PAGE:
For as long as I’ve been crafting- which is a very long time indeed- I’ve always been completely in love with the process of making my own jewelry. There’s just something I adore so much about creating such lovely things from scratch! Sure, there’s plenty of jewelry that I could buy in stores, but wearing something that I made myself is always much more satisfying. Lately, I’ve been into very chunky pieces and using slightly more unconventional materials, so I don’t think anyone around me was surprised when I merged my age-old love for jewelry making with my other current DIY obsession: homemade cement projects. That’s how this necklace wth a concrete pendant came to be!
In fact, that’s how several of these necklaces came to be, since I was so happy with the first one that I made a few more as gifts for friends and also documented my crafting process in case other DIY lovers and jewelry making enthusiasts might want to try it out too. Check out these step by step instructions complete with photos! If you’d rather follow along with a video tutorial instead of written words, scroll to the bottom of this post to find just what you’re looking for.
For this project, you’ll need:
- DIY fine particle cement
- A mixing bowl
- A spoon
- A paintbrush
- Rose gold acrylic paint
- A straw
- A silicone form
- Satin macrame cord
- Ribbon Clasps
- A screwdriver (or something similarly hard and thin)
Gather your materials!
Add water to your DIY fine particle cement mix and stir it with you spoon until it’s free of clumps and has the right consistency. Follow the directions on the back of your package to get the correct ratio of water to powdered mix, since it varies from brand to brand.
Cut two straw sections that are the same length or width as the part of the concrete shape you’re making that you’d like to be able to string your cord through in your pendant. I chose to string mine through the middle of my gem shape, so I measured the straw sections to be the same length as my mold’s widest point across the middle. Fit the straw sections into your mold where they’ll run straight across so they hold space in the middle of your finished concrete shape and make a hole in the centre for your string.
Use your spoon to fill your molds! You’ll pour the wet cement mix in right over your straw sections. Fill the mold shapes almost to the top, without spilling over, and use the back of your spoon to smooth out the surface and give the finished shape a flat bottom. You can also lightly tap the bottom of the mold on the tabletop to even out the surface and get rid of any air bubbles. Once you’re done (I decided to make more than one at a time), set the mold aside to dry al the way through.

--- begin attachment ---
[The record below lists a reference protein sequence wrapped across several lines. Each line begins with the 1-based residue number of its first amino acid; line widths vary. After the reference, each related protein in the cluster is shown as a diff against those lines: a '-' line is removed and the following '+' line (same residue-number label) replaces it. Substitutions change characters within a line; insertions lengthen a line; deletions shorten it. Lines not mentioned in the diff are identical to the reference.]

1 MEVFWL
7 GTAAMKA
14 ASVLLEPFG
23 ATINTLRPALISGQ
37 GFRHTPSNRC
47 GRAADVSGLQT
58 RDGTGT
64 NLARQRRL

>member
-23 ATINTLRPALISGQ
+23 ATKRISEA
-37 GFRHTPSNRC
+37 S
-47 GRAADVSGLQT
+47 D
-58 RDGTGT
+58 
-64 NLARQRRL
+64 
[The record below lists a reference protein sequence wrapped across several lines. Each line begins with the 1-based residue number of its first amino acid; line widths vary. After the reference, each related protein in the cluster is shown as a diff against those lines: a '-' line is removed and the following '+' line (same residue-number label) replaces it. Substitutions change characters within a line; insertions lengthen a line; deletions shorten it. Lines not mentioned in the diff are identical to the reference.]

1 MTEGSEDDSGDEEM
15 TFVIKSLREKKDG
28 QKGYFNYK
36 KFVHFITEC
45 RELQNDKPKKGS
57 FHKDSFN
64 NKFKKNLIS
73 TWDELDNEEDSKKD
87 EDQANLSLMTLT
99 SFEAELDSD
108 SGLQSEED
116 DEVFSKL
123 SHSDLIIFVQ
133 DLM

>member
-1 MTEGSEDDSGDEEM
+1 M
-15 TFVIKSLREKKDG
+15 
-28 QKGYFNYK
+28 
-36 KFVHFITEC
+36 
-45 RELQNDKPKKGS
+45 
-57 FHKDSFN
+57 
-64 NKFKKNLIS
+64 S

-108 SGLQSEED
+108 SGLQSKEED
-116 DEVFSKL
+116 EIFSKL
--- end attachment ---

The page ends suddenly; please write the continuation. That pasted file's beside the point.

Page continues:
Once your concrete shapes have dried thoroughly and entirely, pop them out of the mold! Use your screwdriver (or a similarly narrow and strong metal tool) to poke out any thin layer of concrete that might have covered the ends of the holes on either side resulting from the straw you placed through the middle of the concrete shape to make a hole in your pendant. Clear it out at the ends so your cord will fit through later when you string the pendant onto the necklace.
Use your paintbrush to paint the entire surface of your pendant and then set it (or them) aside to dry. I chose to paint one of my shapes metallic rose fold and one metallic blue.
Once your paint has dried, cut a piece of cord, string, or whatever you’re using together with the pendant to make your necklace, measuring it out as long as you need to have the pendant hang as low or high as you please. I made mine long enough to rest in the middle of my chest. Once you’ve cut the string as long as you need, thread the end through the hole in one side of your pendant and out the other. Pull the string through until you’ve got an even amount on either side.
On each end of your cord, place the tip in a ribbon clamp and squeeze the clamp shit (either with your fingers or pliers, depending on how hard the metal is to move). Make sure one end has a jewelry ring and the other has a clip to clamp onto it.
You’re all finished your necklace! Feel free to use this basic concept as a technique guide but play with different paint colours, embellishments, and cement mold shapes. Just in case you’d like to try this project out for yourself, here’s a fantastic tutorial video to help you!